— James H. Blankenship Jr. (Historian)
The Petersburg Campaign. Volume 1: The Eastern Front Battles, June - August 1864by Edwin Bearss, Bryce Suderow
The wide-ranging and largely misunderstood series of operations around Petersburg, Virginia, were the longest and most extensive of the entire Civil War. The fighting that began in early June 1864 when advance elements from the Union Army of the Potomac crossed the James River and botched a series of attacks against a thinly defended city would not end for nine long months. This importantmany would say decisivefighting is presented by legendary Civil War author Edwin C. Bearss in The Petersburg Campaign: The Eastern Front Battles, June–August 1864, the first in a ground-breaking two-volume compendium.
Although commonly referred to as the “Siege of Petersburg,” that city (as well as the Confederate capital at Richmond) was never fully isolated and the combat involved much more than static trench warfare. In fact, much of the wide-ranging fighting involved large-scale Union offensives designed to cut important roads and the five rail lines feeding Petersburg and Richmond. This volume of Bearss’ study of these major battles includes:
The Attack on Petersburg (June 9, 1864)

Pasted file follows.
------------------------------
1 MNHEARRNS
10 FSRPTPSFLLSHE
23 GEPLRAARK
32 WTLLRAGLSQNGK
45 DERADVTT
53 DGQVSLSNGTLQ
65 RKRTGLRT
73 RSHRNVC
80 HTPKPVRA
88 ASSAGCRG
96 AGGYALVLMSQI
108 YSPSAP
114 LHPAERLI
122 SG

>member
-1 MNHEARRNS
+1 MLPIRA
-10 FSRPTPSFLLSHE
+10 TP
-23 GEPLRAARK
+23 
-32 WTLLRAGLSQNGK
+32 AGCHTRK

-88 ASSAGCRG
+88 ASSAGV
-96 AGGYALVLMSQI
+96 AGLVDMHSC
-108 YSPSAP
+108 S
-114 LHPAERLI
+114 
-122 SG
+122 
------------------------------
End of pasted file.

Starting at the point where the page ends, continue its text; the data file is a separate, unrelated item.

The Second Assault on Petersburg (June 15 - 18, 1864)
The Battle of the Jerusalem Plank Road (June 21 - 24, 1864)
The Crater (July 30, 1864)
The Battle of the Weldon Railroad (August 18 - 21, 1864)
The Second Battle of Ream’s Station (August 25, 1864)
Accompanying these salient chapters are original maps by Civil War cartographer George Skoch, together with photos and illustrations. The result is a richer and deeper understanding of the major military episodes comprising the Petersburg Campaign.
About the Authors: Edwin C. Bearss is a world-renowned military historian, author, and tour guide known for his work on the American Civil War and World War II. Ed, a former WWII Marine wounded in the Pacific Theater, served as Chief Historian of the National Park Service from 1981 to 1994 and is the author of dozens of books and articles. He discovered and helped raise the Union warship USS Cairo, which is on display at Vicksburg National Military Park.
Bryce A. Suderow is a Civil War writer and researcher living in Washington, D.C. He received his B.A. at Knox College and earned a Masters in American History at Sonoma State University. His Masters' Thesis, Thunder in Arcadia Valley, was published in 1985 (Univ. of Missouri). Bryce has also published many articles in a number of Civil War periodicals and is recognized as one of the finest archival researchers working today.
“Ed Bearss’s impeccable research and lucid prose provide a vivid tactical account of the early actions of the Petersburg Campaign. Everyone interested in untangling the complex operations between Lee and Grant in the summer of 1864 will benefit from a careful reading of this excellent collection of essays.” - A. Wilson Greene, author of The Final Battles of the Petersburg Campaign
“Reading this book gives the same thrill as taking a tour with the ‘King of Civil War Battlefields.’ The elder statesman’s voice resonates through every page of this detailed study of the climactic campaign in Virginia. Here is pure military history. Here is Ed Bearss at his best.” - James Robertson, author of The Untold Civil War